Despite working with child victims for more than 30 years, Holguin still undergoes regular training. “We are taught not to ask leading questions. We have a systematic way of talking to them,” Holguin explains. “We talk to the younger ones about the differences between good touch and bad touch. All the time we are assessing their intelligence level, checking to see if they are ready to speak about the situation. I’m not saying it’s right 100 percent of the time, because occasionally one parent may pitch the child against another, but we are assessing them all the time.”

Over the years Holguin has dealt with some tough situations. One case involved a mother who left her five-year-old in her home country with her grandmother when she moved here to start a new life.

“The woman had twins with her new husband and everything was fine until she brought her daughter here to live with them,” he recalls. “The girl moved here in April and by July [her mother] had systematically beaten her to death. She never hurt her twins, and her husband didn’t hurt her at all. The mother is still in the penitentiary. It’s very hard to entertain the idea that this could happen. If she had left her [daughter] with her grandmother, she would have been safe.”

While caring for abused children is never easy, caseworker Stephanie Mogensen says the work is rewarding when families receive some kind of closure. “Most will get to write an impact statement, so they do get the chance to say ‘this is what you did to me,’” she explains. “The lifelong outcome depends on what happened and the individual child. It depends on their support system. If they are not supported by an adult, it may be an indicator that life will be more difficult for them.”

Mogensen, who has worked for the advocacy center for 12 years, says she is surprised at how resilient children can be. “If they are able to process what has happened to them they can move on,” she says. “Like adults, some fall apart, some don’t.”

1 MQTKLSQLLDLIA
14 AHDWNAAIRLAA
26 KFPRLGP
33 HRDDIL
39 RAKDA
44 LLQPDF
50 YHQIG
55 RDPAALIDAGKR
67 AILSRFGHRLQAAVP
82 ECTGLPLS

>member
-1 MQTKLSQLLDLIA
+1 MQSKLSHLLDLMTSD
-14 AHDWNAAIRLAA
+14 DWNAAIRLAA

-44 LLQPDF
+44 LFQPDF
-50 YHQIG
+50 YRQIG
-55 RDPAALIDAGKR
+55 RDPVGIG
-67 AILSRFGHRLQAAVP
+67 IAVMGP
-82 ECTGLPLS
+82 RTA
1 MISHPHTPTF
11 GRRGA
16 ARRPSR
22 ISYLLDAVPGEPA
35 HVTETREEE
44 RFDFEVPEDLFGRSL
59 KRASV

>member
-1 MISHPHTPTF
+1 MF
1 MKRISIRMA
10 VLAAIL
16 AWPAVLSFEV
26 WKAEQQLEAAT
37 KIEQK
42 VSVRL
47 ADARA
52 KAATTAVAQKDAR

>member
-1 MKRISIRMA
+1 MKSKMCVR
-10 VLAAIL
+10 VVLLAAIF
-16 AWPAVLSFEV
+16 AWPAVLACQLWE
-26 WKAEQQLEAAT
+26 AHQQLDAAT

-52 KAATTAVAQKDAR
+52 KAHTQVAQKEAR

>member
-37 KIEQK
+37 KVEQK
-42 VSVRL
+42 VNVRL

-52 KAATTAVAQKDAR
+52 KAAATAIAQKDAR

She sees certain types of case regularly and supports Holguin’s view that abusers are usually known to their victims. “We have had cases of grandfathers abusing their grandchildren, but you know it started with other children long before they were born,” she says. “Normally they’ve been doing it their whole lives. If a child speaks out, often their siblings will say they’ve been hurt, too.”

Mogensen, who has a nine-year-old daughter, says she too is a very protective parent, also worried about the potential risks involved with sleepovers. Another potential problem is the popularity of social media. “When I started out, we were just getting cell phones, there was no social media at all,” she says. “Now it’s something that has totally changed our investigations. While social media can be very hard on kids, and gossip is out there forever, it can be very useful for us. For example, we can track text messages.”

Mogensen was recently recognized by U.S. Representative Peter Roskam for her years of service as a case manager with the Children’s Advocacy Center. In a press release Roskam says, “What an emotionally challenging and rewarding job it must be to comfort a child in the worst possible state of their young lives—Stephanie does this with grace and compassion. She has taken on a job that very few people have the emotional capacity to do, and she’s done it exceptionally well.”

State’s Attorney Berlin adds, “To Stephanie, it’s not just a job. She truly cares about these victims and that makes her so effective and important to the office. She’s passionate. She loves her job and we’re thankful she’s here doing it. Her long service to the victims and their families is truly commendable.”

If you are concerned that a young person you know is being abused or you are in danger yourself, contact your local police, the DuPage County Children’s Advocacy Center (630.407.2750) or the Illinois Child Abuse hotline (800.25.ABUSE).